• NSA Head: Russian Interference in U.S. Election, ‘Hey, This Happened’ [Ed: NSA does not need evidence, it needs innuendo]

      The head of the National Security Agency reiterated that Russia engaged in cyber actions to influence the result of the U.S. presidential election and said the Moscow-directed interference is changing the way the NSA thinks about U.S. critical infrastructure.

    • German Regulators Urge Parents To Destroy WiFi Connected Doll Over Surveillance Fears

      For a while now, we’ve discussed how your children’s toys are quickly becoming the latest and greatest privacy threat courtesy of cryptic or half-cooked privacy policies and the treatment of device security as an afterthought; rather part and parcel now for the privacy dumpster fire that is the internet of not-so-smart things era. Numerous privacy groups have complained that smart Barbies and other toys not only now hoover up and monetize childrens’ prattle, but leave the door open to the devices’ being used nefariously by third parties.

      The problems culminated in a lawsuit last December here in the States against Genesis Toys, maker of “smart” toys like the My Friend Cayla doll and the i-Que Intelligent Robot. The lawsuit accuses the company of violating COPPA (the Childrens’ Online Privacy Protection Act of 1998) by failing to adequately inform parents that their kids’ conversations and personal data collected by the toys are being shipped off to servers and third-party companies.

  • Civil Rights/Policing

    • Amos Yee allegedly in solitary confinement in the USA for insulting Muslims in jail[Ed: Mentally tortures a teenage asylum seeker (not a crime) for insulting Islam; torture and Sharia law imposed in immigration purposes detention facilities?]

      According to a Facebook post which has since been deleted, teen blogger Amos Yee is currently in solitary confinement for criticising Muslims and Islam during their Muslim Studies in jail; and that he is feeling terrible about it.

      [...]

      “He attended a Muslim Studies class, in order to “disagree”. There was a “Muslim pastor” from outside (not a prisoner) and about 18 Muslim prisoners in attendance. Amos called Allah a “sky wizard”. He said that if the religion is 5,000 years old then it’s “complete fucking garbage”. (He said “fuck” a lot). He said that the Quran has passages instructing the devout to kill non-Muslims; the pastor handed him the Quran and challenged him to show such passages, and when Amos said “Ok, I will”, the pastor took the Quran back.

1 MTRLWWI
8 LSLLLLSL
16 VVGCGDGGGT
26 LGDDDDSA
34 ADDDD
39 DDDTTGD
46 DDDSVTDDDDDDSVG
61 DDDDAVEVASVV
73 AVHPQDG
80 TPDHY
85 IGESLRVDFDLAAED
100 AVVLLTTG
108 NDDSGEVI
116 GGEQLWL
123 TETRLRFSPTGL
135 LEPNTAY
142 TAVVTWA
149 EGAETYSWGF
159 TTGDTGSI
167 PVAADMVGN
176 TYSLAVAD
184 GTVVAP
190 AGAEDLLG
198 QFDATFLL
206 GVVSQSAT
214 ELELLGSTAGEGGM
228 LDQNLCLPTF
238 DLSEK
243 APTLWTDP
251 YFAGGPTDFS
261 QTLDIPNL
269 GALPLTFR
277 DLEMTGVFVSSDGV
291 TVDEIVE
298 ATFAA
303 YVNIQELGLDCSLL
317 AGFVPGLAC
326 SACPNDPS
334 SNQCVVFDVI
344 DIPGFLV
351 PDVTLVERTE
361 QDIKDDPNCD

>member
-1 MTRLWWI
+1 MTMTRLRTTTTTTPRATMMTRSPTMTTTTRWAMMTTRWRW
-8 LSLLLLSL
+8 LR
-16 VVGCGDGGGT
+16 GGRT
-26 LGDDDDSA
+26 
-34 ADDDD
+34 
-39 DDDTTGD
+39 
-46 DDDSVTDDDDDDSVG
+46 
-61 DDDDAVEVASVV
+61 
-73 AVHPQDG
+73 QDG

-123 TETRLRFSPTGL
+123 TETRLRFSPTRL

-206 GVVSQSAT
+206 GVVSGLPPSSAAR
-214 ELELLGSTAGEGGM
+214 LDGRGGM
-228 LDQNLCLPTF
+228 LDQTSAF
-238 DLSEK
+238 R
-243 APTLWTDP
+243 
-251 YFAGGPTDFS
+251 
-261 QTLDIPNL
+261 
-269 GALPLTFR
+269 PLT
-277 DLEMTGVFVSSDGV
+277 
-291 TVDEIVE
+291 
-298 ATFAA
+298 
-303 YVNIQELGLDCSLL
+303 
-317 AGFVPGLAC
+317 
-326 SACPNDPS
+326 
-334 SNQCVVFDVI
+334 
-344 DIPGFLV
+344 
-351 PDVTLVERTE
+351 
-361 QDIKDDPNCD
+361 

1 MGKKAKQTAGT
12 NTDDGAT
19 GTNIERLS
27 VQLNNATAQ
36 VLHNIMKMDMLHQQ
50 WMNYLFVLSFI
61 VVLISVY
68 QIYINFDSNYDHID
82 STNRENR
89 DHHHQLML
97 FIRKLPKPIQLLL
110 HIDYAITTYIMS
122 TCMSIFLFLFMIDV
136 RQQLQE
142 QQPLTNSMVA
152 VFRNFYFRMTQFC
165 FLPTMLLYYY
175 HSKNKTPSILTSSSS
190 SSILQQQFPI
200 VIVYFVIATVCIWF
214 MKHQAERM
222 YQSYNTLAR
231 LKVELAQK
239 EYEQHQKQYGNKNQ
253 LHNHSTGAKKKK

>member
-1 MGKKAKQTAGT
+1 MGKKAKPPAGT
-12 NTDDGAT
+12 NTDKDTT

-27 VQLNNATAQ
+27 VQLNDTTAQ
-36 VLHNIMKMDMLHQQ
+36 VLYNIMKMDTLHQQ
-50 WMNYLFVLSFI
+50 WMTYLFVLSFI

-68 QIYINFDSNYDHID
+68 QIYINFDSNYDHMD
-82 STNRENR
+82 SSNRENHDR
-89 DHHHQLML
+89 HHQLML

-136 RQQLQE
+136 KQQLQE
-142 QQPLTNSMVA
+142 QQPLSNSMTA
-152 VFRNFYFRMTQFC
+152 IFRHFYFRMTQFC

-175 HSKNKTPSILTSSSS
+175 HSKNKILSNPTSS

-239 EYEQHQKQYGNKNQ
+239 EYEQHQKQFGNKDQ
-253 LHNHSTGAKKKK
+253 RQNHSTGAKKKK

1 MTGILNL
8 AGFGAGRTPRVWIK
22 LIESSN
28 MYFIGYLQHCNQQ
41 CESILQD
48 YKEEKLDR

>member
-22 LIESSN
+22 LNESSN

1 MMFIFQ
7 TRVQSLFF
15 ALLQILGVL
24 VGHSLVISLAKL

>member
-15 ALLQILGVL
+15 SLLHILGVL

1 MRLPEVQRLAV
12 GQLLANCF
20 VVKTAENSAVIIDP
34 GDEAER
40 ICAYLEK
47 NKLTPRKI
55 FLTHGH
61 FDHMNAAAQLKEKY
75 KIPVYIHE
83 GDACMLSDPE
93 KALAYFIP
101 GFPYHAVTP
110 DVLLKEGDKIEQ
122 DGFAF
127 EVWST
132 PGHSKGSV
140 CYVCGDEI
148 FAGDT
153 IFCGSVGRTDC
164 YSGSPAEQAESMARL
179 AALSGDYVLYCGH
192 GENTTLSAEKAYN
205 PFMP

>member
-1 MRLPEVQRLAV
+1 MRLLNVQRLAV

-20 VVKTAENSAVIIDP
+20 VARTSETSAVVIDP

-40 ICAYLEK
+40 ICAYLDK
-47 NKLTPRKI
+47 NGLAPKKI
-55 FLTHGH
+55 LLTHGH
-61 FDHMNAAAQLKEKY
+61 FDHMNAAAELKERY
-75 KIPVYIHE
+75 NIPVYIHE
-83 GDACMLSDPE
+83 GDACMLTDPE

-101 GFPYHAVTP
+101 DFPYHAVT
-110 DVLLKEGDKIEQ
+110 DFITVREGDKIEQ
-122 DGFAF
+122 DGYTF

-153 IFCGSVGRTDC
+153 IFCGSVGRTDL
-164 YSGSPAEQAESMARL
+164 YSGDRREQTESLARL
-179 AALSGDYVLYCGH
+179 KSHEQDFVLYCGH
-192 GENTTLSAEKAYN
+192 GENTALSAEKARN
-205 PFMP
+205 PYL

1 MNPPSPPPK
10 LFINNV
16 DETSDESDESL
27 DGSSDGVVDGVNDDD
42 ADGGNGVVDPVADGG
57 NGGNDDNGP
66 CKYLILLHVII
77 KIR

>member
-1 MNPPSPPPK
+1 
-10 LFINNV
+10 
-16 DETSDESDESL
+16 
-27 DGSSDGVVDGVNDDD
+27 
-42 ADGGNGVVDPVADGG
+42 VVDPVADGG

• The Responsibility to Leak, and Leaking Responsibly

      I know you’re out there, and this is for you. What you’re weighing, it’s not as easy as you think. But it can matter more than anything else you do with your professional life.

      Washington is awash with leaks; if they were real water we’d all drown. The American people feel they are seeing the inner most workings of government, and it is not pretty. Powerful people are falling. Our democracy may be at risk. President Trump and his team have no intention of watching from the sidelines. There is a struggle going on, and people are taking sides.

    • This Keralite ‘Rape Jihadi’ who spoiled over 30 Hindu girls thinks it’s sin to molest Muslim women.

      Devout Quran follower Muhammad Shafi from Kerala posed as Hindu NRI doctor raped over 30 Hindu women under Love Jihad and job placement racket, but never molested a Muslim woman even.

    • Manipur’s Muslim woman jumps into fray despite ‘fatwa’

      Despite a fatwa being issued against her for contesting election, Manipur’s first Muslim woman candidate Najima Bibi said she wants to continue her fight against domestic violence and work for uplift of Muslim women.

      “I am not bothered about my life, but as long as I live I will continue my fight against domestic violence and in favour of social uplift of the Muslim women in the society. My life has been a struggle since childhood, I am not afraid of any threats,” Najima Bibi told PTI.